The most compact way to express a number in a URL.
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README.md

Hexahexacontadecimal

The most compact way to encode a number into a URL.

Hexahexacontadecimal is a compact format to express a number or binary data in a URL. It uses all characters allowed in a URL -- the unreserved characters -- making it the most concise way to express a positive integer in a URL.

Note that urllib.quote escapes the tilde character (~), which is not necessary as of RFC3986, so if you use this on HHC data you'll waste bytes. Use the provided hhc_url_quote function instead if you must. By definition though HHC values don't need any URL quoting.

Usage

>>> from hexahexacontadecimal import hhc, hhc_to_int
>>> print(hhc(302231454903657293676544))
iFsGUkO.0tsxw
>>> print(hhc_to_int('iFsGUkO.0tsxw'))
302231454903657293676544

Hexahexacontadecimal vs Base64 in URLs

>>> n = 292231454903657293676544
>>> import base64
>>> print(hhc_url_quote(base64.urlsafe_b64encode(long_to_binary(n))))
PeHmHzZFTcAAAA%3D%3D
>>> print(hhc_url_quote(hhc(n)))
gpE4Xoy7fw5AO

Base64 vs HHC in a bad case for Base64:

>>> n = 64 ** 5 + 1
>>> print(hhc_url_quote(base64.urlsafe_b64encode(long_to_binary(n))))
QAAAAQ%3D%3D
>>> print(hhc(n))
ucrDZ

Base64 vs HHC in a bad case for HHC:

>>> n = 66 ** 5 + 1
>>> print(hhc_url_quote(base64.urlsafe_b64encode(long_to_binary(n))))
SqUUIQ%3D%3D
>>> print(hhc(n))
100001

That big SHA-512 you always wanted to write in a URL:

>>> n = 2 ** 512
>>> print(hhc_url_quote(base64.urlsafe_b64encode(long_to_binary(n))))
AQAAAAAAAAAAAAAAAAAAAAAAAAAAAAAAAAAAAAAAAAAAAAAAAAAAAAAAAAAAAAAAAAAAAAAAAAAAAAAAAAAAAAA%3D
>>> print(hhc(n))
JK84xqGD9FMXPNubPghADlRhBUzlqRscC2h~8xmi99PvuQsUCIB2CHGhMUQR8FLm72.Hbbctkqi89xspay~y4

Massive savings!

Are the savings really significant?

If you're currently doing your Base64 encoding the naive way, then yes. Encoding all numbers up to 100000, HHC will lead to much shorter total length of URLs.

>>> sum(len(hhc_url_quote(base64.urlsafe_b64encode(long_to_binary(n)))) for n in range(10 ** 5))
531584
>>> sum(len(hhc_url_quote(hhc(n))) for n in range(10 ** 5))
295578

What if I use Base64 without padding?

Then the savings are much less significant. Yet they are still savings. If you're a perfectionist this is the kind of thing you might care about.

Let's test it using the code from this StackOverFlow question:

>>> from hexahexacontadecimal.num_encode_base64 import num_encode as num_encode_base64
>>> n = 64 ** 5 + 1
>>> print(hhc_url_quote(num_encode_base64(n)))
BAAAAB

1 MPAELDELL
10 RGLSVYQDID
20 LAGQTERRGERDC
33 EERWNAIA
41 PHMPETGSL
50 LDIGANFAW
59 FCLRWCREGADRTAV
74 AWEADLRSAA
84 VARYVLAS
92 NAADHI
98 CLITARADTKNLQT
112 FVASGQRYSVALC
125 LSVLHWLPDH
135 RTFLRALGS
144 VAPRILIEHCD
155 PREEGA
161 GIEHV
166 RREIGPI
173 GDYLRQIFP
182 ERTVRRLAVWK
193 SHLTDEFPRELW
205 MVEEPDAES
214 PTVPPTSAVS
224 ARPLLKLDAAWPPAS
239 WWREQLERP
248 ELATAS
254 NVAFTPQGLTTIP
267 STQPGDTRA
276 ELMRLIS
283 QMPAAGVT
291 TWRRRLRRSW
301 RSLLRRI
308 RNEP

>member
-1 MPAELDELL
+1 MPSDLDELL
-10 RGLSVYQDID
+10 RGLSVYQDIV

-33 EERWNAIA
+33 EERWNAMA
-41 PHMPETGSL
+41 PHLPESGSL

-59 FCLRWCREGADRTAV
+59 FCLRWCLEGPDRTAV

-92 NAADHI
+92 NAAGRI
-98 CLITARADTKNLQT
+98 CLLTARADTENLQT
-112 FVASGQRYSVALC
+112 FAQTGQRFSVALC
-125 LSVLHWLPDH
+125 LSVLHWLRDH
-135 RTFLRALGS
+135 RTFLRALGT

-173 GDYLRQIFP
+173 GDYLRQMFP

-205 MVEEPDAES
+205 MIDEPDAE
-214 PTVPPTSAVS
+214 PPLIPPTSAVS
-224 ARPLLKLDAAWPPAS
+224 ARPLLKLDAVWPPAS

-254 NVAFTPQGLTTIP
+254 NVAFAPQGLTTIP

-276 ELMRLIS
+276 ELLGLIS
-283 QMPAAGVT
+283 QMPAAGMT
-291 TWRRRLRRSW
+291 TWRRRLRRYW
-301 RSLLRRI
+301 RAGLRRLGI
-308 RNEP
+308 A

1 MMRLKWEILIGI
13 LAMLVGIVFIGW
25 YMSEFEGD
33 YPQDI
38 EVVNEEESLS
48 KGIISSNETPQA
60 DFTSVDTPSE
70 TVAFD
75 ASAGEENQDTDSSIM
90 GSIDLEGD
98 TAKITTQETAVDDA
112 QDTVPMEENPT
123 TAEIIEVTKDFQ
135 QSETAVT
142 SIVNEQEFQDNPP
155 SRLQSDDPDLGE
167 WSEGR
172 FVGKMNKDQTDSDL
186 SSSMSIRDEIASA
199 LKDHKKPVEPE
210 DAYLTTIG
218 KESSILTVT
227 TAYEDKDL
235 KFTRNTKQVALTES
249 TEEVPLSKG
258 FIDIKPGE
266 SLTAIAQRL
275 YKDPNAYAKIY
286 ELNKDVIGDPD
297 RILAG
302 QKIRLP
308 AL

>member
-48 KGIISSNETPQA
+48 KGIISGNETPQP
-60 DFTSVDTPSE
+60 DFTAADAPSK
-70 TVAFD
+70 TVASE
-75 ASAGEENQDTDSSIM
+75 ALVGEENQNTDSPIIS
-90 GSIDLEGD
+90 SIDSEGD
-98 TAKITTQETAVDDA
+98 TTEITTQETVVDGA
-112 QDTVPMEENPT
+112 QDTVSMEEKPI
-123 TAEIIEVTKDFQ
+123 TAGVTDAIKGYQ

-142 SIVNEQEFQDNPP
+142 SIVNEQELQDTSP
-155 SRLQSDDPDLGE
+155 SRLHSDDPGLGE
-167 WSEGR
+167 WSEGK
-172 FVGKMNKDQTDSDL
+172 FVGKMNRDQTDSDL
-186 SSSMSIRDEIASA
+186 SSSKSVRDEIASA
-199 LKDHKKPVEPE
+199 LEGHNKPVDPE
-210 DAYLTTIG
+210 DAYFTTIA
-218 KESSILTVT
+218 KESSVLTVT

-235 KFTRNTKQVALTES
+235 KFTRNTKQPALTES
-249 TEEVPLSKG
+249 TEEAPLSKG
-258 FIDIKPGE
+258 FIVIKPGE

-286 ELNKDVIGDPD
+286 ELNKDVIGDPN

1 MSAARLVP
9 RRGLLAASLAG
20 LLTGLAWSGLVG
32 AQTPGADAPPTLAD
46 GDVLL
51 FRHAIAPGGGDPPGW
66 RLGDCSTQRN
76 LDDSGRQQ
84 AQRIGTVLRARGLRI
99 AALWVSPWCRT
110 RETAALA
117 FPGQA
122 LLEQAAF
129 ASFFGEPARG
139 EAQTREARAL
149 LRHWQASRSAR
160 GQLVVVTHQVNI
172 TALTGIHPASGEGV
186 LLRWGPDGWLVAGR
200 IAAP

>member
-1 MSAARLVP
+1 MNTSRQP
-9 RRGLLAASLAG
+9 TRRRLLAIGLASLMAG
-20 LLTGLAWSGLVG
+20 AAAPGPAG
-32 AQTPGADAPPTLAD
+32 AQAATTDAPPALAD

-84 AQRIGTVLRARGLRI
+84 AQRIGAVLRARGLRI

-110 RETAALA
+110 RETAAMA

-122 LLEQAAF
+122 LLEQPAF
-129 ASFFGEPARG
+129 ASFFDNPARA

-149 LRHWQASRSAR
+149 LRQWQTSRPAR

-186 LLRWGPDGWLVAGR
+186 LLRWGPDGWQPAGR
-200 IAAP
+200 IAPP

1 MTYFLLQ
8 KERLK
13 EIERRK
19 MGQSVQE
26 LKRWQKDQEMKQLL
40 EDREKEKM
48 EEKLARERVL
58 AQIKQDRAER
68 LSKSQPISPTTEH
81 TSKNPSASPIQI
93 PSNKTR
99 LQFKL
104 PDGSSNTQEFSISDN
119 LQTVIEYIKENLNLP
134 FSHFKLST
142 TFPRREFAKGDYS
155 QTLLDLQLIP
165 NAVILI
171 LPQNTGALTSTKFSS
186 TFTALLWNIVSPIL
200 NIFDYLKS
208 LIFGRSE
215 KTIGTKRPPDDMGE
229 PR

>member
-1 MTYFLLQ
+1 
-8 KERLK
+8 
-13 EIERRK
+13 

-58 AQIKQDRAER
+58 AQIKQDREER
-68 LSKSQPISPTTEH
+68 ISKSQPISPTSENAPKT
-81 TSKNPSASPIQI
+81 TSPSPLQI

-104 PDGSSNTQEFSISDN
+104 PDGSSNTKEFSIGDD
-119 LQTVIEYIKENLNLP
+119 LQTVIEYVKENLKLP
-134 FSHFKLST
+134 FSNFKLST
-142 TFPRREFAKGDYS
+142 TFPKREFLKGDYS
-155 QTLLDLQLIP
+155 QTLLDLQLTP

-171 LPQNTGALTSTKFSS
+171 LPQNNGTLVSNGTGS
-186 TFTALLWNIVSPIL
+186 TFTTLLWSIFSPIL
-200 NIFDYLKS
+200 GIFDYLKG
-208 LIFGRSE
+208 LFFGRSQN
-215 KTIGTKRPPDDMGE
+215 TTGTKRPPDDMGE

>>> from hexahexacontadecimal.num_encode_base64 import num_decode as num_decode_base64
>>> num_decode_base64(hhc_url_quote(num_encode_base64(n))) == n
True

>>> print(hhc(n))
ucrDZ
>>> hhc_to_int(hhc(n)) == n
True

>>> n = 66 ** 5 + 1
>>> print(hhc_url_quote(num_encode_base64(n)))
BKpRQh
>>> print(hhc_url_quote(hhc(n)))
100001

>>> n = 2 ** 512
>>> hhc_url_quote(num_encode_base64(n))
'EAAAAAAAAAAAAAAAAAAAAAAAAAAAAAAAAAAAAAAAAAAAAAAAAAAAAAAAAAAAAAAAAAAAAAAAAAAAAAAAAAAAAA'
>>> print(hhc_url_quote(hhc(n)))
JK84xqGD9FMXPNubPghADlRhBUzlqRscC2h~8xmi99PvuQsUCIB2CHGhMUQR8FLm72.Hbbctkqi89xspay~y4

>>> sum(len(hhc_url_quote(num_encode_base64(n))) for n in range(10 ** 5))
295840
>>> sum(len(hhc_url_quote(hhc(n))) for n in range(10 ** 5))
295578

Why settle for less than perfect?

Sorting

If you wish to be able to sort a list of HHC values numerically there is a variant of HHC that allows this. See sortable_hhc.

>>> hhc(67) < hhc(128)
False
>>> sortable_hhc(67, width=2) < sortable_hhc(128, width=2)
True

Negative Numbers

HHC expresses negative numbers by prefixing the number with , (since minus is taken). This is not a URL safe character so if you URL encode a negative number with HHC you end up with %2C which takes up 2 extra characters. For this reason HHC is not necessarily the shortest representation of a negative number.

The sortable variant also supports negative numbers and will yield the natural sort order (small to large), like -2, -1, 0, 1, 2.

Installation

pip install hexahexacontadecimal

Documentation

This file and docstrings.

Tests

Build Status

To run the unit tests:

nosetests --with-doctest

Changelog

2.2.1

  • Fixed: pandoc accidentally required.

2.2

  • Python 3 support (backwards compatible with Python 2.7).

2.1

  • Fixed: hhc(-1) would cause an infinite loop.
  • New: support for negative values.

2.0

  • New: sortable HHC. This variant of HHC sorts the same alphabetically as numerically for equal length strings.
  • Shorter, more Pythonic method names. The main function is now simply called hhc, styled after Python's built in hex function. To decode the same, hhc_to_int is now used.
  • import * from hexahexacontadecimal now only imports the main functions.
  • urlquote was renamed to hhc_url_quote to make it easier to differentiate from the standard library method.

1.0

Initial release.

On the command line

With pyle you can easily use hexahexacontadecimal on the command line.

$ wc -c LICENSE MANIFEST setup.py | pyle -m hexahexacontadecimal -e "'%-10s Hexhexconta bytes:' % words[1], hexahexacontadecimal.hhc(int(words[0]))"
LICENSE    Hexhexconta bytes: MV
MANIFEST   Hexhexconta bytes: 1z
setup.py   Hexhexconta bytes: GI
total      Hexhexconta bytes: ei

License

Free to use and modify under the terms of the BSD open source license.

Author

Alexander Ljungberg